The backup offer is a bit of a stretch, but it still does give you a little bit of a chance to get a home. When a backup offer is in place, the home won’t just go back on the market if something falls through. This is especially smart when it comes to lower inventory markets. When a home is re-listed, you’ll need to compete against other buyers. If a bidding war is initiated, the home’s price will keep going up. The backup offer being in place helps the seller to feel secure in the sale of their home one way or another. If for any reason the first buyer falls through, you’ll be able to swoop in and get the home yourself.
Timing Is Everything
Keep in mind that there’s a certain period of time before a deal needs to be closed on for a home. The original buyer will need to close the deal on the home in an average of 50 days. Knowing the time frame that you’ll need to wait around for a decision is helpful for you in your own search for a home.
You can also have your agent check in with the listing agent for the property on a frequent basis. This lets the agent ad seller know that you have a keen interest in the property in case there are any difficulties coming from the other side of the deal.
If The First Deal Doesn’t Go Through
If the first deal on a home does fall through, you’re not the new owner of the home just yet. There’s always a possibility that the first buyers found some very difficult problems with the home during the inspection. These could be big issues like an issue with the roof or the foundation of the home. Be sure to include a home inspection contingency with your contract so that you can have your own inspection conducted. This way, you’ll know if there are any problems with the home and that you will be able to deal with them.
A backup offer can be a great tool to use in tight markets to help you get a home that you love. It’s always a good idea to proceed with caution in any home deal to make a sound financial decision.
Although it may seem like the Internet and email have always been an integral part of our daily lives, those modes of modern communication have only been around for the past two decades or so.
With technology like video teleconferencing, online document sharing, and other collaborative tools becoming commonplace in the business arena, more and more companies are allowing (and even encouraging) their employees to work from home -- at least a couple days a week. For better or worse, many employees, managers, and executives are putting in lots of overtime from their home offices.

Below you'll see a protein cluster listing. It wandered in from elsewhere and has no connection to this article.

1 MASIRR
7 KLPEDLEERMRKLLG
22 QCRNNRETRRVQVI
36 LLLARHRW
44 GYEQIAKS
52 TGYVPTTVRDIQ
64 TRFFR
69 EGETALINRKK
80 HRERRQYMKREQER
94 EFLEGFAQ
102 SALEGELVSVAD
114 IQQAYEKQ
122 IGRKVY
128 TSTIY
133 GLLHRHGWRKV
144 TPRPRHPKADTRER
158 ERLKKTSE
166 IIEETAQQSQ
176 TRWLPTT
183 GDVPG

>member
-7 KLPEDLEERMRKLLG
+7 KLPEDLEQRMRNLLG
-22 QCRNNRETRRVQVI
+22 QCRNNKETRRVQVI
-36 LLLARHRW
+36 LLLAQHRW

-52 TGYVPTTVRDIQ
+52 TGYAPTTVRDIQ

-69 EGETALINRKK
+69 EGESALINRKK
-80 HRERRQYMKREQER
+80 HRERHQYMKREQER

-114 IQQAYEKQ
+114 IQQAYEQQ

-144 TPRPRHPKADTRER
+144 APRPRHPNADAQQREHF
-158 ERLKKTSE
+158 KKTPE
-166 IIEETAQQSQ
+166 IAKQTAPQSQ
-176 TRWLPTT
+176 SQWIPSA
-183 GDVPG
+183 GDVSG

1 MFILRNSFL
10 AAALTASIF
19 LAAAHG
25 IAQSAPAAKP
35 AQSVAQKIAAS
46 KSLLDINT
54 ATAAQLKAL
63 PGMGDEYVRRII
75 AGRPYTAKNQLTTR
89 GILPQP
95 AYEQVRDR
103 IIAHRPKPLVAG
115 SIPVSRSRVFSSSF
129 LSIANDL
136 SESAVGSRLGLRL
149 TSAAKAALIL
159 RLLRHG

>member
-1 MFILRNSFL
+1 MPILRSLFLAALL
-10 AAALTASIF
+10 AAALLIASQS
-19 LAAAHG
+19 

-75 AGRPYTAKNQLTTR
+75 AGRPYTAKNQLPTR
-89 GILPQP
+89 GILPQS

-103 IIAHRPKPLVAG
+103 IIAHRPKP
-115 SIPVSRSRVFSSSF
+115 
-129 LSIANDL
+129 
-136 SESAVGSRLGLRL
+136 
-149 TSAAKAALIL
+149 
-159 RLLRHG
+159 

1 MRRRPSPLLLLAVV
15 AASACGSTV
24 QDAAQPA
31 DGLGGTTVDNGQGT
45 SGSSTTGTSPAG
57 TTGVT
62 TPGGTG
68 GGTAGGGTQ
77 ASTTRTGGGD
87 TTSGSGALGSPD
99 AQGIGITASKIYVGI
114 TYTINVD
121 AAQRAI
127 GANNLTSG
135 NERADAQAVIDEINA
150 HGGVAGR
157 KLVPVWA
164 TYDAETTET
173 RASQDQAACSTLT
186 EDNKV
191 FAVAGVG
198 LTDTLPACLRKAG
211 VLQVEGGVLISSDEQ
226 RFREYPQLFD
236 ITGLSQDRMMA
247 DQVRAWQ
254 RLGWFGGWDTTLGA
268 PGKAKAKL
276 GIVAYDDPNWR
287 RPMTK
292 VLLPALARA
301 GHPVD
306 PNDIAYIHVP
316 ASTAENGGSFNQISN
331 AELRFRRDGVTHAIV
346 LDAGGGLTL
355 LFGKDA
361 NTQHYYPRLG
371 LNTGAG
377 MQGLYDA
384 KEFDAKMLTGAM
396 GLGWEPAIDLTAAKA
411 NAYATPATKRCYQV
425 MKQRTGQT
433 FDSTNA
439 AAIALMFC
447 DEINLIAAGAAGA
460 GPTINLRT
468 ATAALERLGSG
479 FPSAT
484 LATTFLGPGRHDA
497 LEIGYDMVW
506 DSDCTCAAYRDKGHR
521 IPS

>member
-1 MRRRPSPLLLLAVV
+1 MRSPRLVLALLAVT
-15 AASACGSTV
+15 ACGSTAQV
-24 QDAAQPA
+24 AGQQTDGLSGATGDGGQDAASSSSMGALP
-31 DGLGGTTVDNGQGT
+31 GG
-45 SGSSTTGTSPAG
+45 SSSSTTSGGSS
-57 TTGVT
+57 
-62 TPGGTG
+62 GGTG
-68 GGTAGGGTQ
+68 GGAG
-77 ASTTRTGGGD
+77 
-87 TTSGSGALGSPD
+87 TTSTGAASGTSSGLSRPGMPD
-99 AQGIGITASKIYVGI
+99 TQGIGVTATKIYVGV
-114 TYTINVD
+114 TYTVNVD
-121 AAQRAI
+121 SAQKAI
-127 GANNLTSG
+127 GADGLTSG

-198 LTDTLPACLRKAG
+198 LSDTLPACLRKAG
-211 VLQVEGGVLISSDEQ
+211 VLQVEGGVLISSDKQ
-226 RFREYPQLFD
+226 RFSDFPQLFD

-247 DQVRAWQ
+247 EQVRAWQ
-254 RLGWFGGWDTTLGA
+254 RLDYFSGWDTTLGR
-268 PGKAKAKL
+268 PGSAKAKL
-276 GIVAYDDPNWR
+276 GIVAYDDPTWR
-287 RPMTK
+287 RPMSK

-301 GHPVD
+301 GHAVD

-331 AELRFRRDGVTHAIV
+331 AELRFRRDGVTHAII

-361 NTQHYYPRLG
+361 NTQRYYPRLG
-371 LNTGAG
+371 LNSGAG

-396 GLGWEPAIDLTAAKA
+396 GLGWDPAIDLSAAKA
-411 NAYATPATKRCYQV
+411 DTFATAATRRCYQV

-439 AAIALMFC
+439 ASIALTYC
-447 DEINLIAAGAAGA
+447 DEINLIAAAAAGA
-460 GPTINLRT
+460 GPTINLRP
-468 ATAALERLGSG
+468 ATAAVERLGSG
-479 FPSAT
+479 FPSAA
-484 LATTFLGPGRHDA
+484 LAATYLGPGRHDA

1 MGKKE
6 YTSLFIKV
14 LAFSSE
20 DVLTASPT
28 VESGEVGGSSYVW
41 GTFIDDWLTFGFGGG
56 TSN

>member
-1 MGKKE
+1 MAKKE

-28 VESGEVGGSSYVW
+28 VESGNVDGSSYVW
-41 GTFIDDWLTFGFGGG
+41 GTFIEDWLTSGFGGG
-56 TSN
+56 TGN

Whether you're telecommuting for a job or running your own home-based business, having a dedicated work space can make all the difference in your ability to stay focused and productive. Not only can you control distractions by closing the door, but having a separate work space at home makes it easier to stay organized and maintain a professional image. Depending on the layout of your house, the cooperation of your family, and neighborhood zoning regulations, it may even be possible to meet with clients at your home office.
While some people don't have a problem setting up their laptop and working at the kitchen table, in their bedroom, or the living room, problems can arise when your spouse or other members of the family want to use your temporary work space for something else!
Other potential complications are possible, too: When people in your household have easy access to your computer, work files, and research materials, there's also the possibility of accidentally losing unsaved documents, unfinished emails being prematurely sent or closed, and having to deal with spills, sticky surfaces, misplaced work materials, and other miscellaneous mishaps! On the other hand, setting aside a dedicated work space at home for tackling office projects, preparing reports, or creating client proposals can help you avoid losing valuable work, missing deadlines, and looking unprofessional.
Home Offices Are a Selling Point
In addition to making your own life more organized and less chaotic, there's also the advantage of increasing your home's marketability. If you happen to be considering putting your house on the market now or in the near future, having a dedicated office space will help make your home look more appealing to potential buyers.
Today, more than ever, the idea of having a home office is on many people's minds and priority lists -- or at least, their "wish list". When prospective buyers can envision ways in which your home can meet their lifestyle goals, business objectives, and career requirements, they'll be a lot more likely to seriously consider making an offer on your house.
As more and more people pursue work-at-home options, freelancing opportunities, advanced degrees, and home-based businesses, a dedicated office space will continue to be a highly desirable feature for both current and future home owners.